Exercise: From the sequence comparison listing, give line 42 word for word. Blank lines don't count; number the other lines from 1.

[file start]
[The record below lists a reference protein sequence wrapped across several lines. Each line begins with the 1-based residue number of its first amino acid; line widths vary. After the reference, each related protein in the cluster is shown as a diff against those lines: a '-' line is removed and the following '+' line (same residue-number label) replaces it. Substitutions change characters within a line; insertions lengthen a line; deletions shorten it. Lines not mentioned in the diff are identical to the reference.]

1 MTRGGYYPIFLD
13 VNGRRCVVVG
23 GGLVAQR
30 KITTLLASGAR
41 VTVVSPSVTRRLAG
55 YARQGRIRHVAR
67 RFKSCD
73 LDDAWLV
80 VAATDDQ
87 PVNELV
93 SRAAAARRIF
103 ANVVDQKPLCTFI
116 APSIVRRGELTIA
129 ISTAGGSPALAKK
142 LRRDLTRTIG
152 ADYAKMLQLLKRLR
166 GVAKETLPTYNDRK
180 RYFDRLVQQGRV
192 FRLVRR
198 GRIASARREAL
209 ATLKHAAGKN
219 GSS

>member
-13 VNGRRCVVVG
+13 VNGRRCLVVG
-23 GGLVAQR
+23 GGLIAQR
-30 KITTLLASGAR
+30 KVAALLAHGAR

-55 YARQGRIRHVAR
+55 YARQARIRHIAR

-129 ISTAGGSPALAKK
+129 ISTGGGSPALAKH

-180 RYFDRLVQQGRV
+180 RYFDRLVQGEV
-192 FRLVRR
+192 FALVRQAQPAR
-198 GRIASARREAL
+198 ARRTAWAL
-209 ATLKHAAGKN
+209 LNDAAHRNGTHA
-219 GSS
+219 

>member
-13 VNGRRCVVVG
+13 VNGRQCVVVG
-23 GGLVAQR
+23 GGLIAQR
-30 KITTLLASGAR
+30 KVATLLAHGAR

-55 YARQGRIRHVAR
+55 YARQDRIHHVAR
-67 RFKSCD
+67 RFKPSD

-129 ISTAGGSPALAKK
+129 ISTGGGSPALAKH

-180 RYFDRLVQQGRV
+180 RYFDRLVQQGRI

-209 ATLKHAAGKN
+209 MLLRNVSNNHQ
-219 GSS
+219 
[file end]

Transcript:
+209 LNDAAHRNGTHA